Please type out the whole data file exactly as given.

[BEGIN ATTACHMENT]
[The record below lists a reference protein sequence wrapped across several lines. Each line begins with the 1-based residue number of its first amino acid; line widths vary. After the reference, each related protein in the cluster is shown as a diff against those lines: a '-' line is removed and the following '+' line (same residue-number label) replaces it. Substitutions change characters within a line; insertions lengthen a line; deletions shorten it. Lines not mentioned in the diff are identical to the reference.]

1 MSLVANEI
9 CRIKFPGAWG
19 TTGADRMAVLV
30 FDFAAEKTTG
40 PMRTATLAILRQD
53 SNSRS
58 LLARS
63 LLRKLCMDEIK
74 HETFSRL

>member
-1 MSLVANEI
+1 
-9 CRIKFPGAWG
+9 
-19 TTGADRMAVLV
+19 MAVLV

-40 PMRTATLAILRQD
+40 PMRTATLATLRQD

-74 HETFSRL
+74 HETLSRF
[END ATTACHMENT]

[The record below lists a reference protein sequence wrapped across several lines. Each line begins with the 1-based residue number of its first amino acid; line widths vary. After the reference, each related protein in the cluster is shown as a diff against those lines: a '-' line is removed and the following '+' line (same residue-number label) replaces it. Substitutions change characters within a line; insertions lengthen a line; deletions shorten it. Lines not mentioned in the diff are identical to the reference.]

1 MSLVANEI
9 CRIKFPGAWG
19 TTGADRMAVLV
30 FDFAAEKTTG
40 PMRTATLAILRQD
53 SNSRS
58 LLARS
63 LLRKLCMDEIK
74 HETFSRL

>member
-1 MSLVANEI
+1 
-9 CRIKFPGAWG
+9 
-19 TTGADRMAVLV
+19 MAVLV

-40 PMRTATLAILRQD
+40 PMRTATLATLRQD

-74 HETFSRL
+74 HETLSRF